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The accurate and complete gene annotation map of COVID-19 is completed
The accurate and complete gene annotation map of COVID-19 is completed. Scientists from the Massachusetts Institute of Technology wrote in the journal Nature Communications on the 11th that after conducting extensive comparative genomics research, they mapped out the most accurate and complete gene annotation map of the new coronavirus to date, and confirmed several A protein-coding gene, some genes have also been found that do not code for any protein.
In addition, they also analyzed nearly 2,000 mutations produced by different strains of the new coronavirus, so as to better assess the importance of these mutations.
The genome of the new coronavirus is composed of nearly 30,000 RNA bases. Scientists have previously identified some genes that can encode proteins based on the similarity with protein-coding genes in related viruses. They believe that there are other genes that encode proteins, but they are not clearly classified as protein-coding genes.
In order to determine these protein-coding genes, the experimental team led by Professor Manolis Chris of the Computer Science and Artificial Intelligence Laboratory used the computational technology developed by itself to analyze the COVID-19 virus, the SARS virus and 42 strains of the bat Sabe virus subgenus. Analyzed. The basic principle of this technology is to analyze whether certain DNA or RNA bases are preserved between species and to compare how they have evolved over time. They have previously used this technology to compare the human genome with the genomes of other mammals.
The results showed that in addition to the discovery of 5 genes previously found in other coronaviruses, Chris’ team also confirmed 6 protein-coding genes in the new coronavirus genome, while the other 5 genes believed to code for proteins did not have this ability. . They said that after analyzing the entire genome, they are very sure that no other protein-coding genes have become “missing fish.” They plan to continue experimental research to find out the function of these uncharacterized genes.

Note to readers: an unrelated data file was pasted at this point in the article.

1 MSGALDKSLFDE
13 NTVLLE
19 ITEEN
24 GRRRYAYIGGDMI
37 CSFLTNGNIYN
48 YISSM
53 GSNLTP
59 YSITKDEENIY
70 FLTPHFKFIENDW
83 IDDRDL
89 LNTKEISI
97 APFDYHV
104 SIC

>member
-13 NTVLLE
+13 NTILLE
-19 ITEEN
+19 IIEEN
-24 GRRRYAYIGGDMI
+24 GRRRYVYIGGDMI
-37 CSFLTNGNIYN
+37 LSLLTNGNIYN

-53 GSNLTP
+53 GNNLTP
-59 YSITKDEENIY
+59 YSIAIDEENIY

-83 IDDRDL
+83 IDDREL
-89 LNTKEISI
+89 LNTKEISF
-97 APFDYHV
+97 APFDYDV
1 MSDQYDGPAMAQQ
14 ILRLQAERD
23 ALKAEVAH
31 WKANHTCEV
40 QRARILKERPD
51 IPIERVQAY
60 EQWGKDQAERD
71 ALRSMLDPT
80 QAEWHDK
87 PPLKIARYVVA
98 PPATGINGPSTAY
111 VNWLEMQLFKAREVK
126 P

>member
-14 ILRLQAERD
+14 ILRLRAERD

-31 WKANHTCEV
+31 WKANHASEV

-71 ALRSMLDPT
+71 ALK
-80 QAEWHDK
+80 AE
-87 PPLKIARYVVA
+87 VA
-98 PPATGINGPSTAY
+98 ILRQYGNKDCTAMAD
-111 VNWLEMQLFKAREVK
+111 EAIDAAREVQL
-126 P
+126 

In addition, Chris’ team also analyzed more than 1,800 mutations that have appeared since the new coronavirus was first discovered, and compared the evolution speed of each gene in the past and the evolution speed since the outbreak. The results showed that, in most cases, genes that evolved rapidly for a long time before the outbreak continued to evolve rapidly, and genes that evolved slowly maintained their own rhythm. However, there are exceptions, which may help reveal how viruses have evolved as they adapt to new human hosts.
The researchers also analyzed the mutations in several variants of the new coronavirus-B.1.1.7, P.1 and B.1.351. It turns out that many mutations that make these mutations more dangerous are present in the spike protein, which helps the virus spread faster and avoid the immune system. They pointed out that each mutant strain has more than 20 unique mutations. Knowing which may be useful and which is not useful is very important to help scientists focus on the mutations most likely to have a significant impact on the infectivity of the virus.
What is a virus? What is so special about the new coronavirus?
As early as 1977, biologists told us that a virus is “just a piece of genetic information wrapped in a protein.”
The virus must be infected into living cells to replicate and spread. Therefore, when the new coronavirus finds a suitable cell, it will also inject an RNA strand that contains the entire genome.
Scientists’ analysis of its genetic map provides a way to understand the new coronavirus protein. But among them, some proteins have unknown functions, and some proteins may be useless.
The results of this research are to improve people’s cognition, which is conducive to the improvement of diagnostic technology and the development of new therapeutic drugs.
At the same time, it also allows us to infer this. More features in the epidemic, real-time tracking of its spread and mutation.
(source:internet, reference only)